Les leçons de la première guerre du Golfe

NEW YORK – Il y a vingt ans ce mois-ci, Saddam Hussein, alors leader incontesté de l’Irak, envahissait le Koweït, donnant lieu à la première grande crise internationale d’après la Guerre froide. Mais en en moins d’un an, le Koweït était libéré et son gouvernement restauré, à un coût humain et économique minimal pour la coalition multinationale assemblée par le président américain George H. W. Bush.

Depuis lors, les Etats-Unis ont à plusieurs reprises eu recours à la force armée, pour différentes raisons. Aujourd’hui, ils cherchent à s’extraire d’un second conflit en Irak, à définir dans quelle direction aller en Afghanistan et à savoir si des frappes militaires contre l’Iran s’imposent. La question va donc de soi : quelles leçons pouvons-nous tirer de la première guerre du Golfe qui, de manière générale, est considérée comme un succès militaire et diplomatique ?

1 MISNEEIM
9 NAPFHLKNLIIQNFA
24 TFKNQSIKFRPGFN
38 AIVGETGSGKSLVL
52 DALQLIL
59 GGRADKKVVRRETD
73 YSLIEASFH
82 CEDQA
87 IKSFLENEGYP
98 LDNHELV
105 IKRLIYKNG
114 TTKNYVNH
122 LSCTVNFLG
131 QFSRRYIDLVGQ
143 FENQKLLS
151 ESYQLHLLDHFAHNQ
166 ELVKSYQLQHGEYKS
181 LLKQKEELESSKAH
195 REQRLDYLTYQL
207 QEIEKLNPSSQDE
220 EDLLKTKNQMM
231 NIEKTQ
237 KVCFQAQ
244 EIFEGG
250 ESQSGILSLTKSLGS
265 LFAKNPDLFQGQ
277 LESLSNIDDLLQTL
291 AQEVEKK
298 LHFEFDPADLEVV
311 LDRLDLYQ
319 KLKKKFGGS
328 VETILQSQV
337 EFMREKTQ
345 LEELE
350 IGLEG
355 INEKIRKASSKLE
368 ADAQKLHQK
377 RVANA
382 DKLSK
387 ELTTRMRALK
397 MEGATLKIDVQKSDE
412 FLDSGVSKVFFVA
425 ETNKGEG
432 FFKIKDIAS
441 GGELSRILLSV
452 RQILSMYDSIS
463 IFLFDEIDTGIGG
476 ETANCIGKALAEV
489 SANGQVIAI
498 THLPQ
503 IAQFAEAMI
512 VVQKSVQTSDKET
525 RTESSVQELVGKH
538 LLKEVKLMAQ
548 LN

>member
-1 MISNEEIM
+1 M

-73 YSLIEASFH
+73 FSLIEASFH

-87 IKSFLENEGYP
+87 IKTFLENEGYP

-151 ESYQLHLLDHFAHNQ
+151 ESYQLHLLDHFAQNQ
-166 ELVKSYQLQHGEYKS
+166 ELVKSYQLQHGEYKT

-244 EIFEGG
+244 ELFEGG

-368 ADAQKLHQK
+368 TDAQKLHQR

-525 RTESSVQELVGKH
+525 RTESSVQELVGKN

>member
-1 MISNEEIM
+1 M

Une leçon importante est liée à la raison pour laquelle un pays entre en guerre. Autant il est possible de modifier le comportement d’un État au-delà de ses frontières, autant influer sur les événements se déroulant au sein d’un autre pays est difficile. La guerre du Golfe de 1990-1991 avait pour objectif de s’opposer à l’invasion du Koweït par Saddam Hussein, une agression qui contrevenait au respect de la souveraineté nationale, l’une des règles de base qui gouverne les rapports entre les États dans le monde actuel. Une fois que les forces armées irakiennes eurent été expulsées du Koweït, l’armée américaine ne s’est pas dirigée vers Bagdad pour remplacer le gouvernement irakien, et n’est pas non plus restée au Koweït pour imposer la démocratie dans ce pays.

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